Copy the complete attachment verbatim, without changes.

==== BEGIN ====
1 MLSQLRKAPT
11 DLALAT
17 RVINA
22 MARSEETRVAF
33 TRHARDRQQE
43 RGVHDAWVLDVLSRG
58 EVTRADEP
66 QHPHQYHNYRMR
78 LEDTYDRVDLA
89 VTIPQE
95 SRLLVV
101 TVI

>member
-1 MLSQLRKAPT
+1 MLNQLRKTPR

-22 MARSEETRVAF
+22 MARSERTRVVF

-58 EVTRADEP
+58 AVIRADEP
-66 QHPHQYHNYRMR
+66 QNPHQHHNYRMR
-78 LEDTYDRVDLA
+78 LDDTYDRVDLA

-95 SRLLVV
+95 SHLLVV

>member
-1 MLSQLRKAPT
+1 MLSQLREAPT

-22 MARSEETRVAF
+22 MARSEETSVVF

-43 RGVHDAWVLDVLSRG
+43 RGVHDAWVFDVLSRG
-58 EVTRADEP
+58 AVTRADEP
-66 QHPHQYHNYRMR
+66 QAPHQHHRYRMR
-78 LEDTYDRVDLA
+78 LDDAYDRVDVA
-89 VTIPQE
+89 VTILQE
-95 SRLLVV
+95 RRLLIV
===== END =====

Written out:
1 MLSQLRKAPT
11 DLALAT
17 RVINA
22 MARSEETRVAF
33 TRHARDRQQE
43 RGVHDAWVLDVLSRG
58 EVTRADEP
66 QHPHQYHNYRMR
78 LEDTYDRVDLA
89 VTIPQE
95 SRLLVV
101 TVI

>member
-1 MLSQLRKAPT
+1 MLNQLRKTPR

-22 MARSEETRVAF
+22 MARSERTRVVF

-58 EVTRADEP
+58 AVIRADEP
-66 QHPHQYHNYRMR
+66 QNPHQHHNYRMR
-78 LEDTYDRVDLA
+78 LDDTYDRVDLA

-95 SRLLVV
+95 SHLLVV

>member
-1 MLSQLRKAPT
+1 MLSQLREAPT

-22 MARSEETRVAF
+22 MARSEETSVVF

-43 RGVHDAWVLDVLSRG
+43 RGVHDAWVFDVLSRG
-58 EVTRADEP
+58 AVTRADEP
-66 QHPHQYHNYRMR
+66 QAPHQHHRYRMR
-78 LEDTYDRVDLA
+78 LDDAYDRVDVA
-89 VTIPQE
+89 VTILQE
-95 SRLLVV
+95 RRLLIV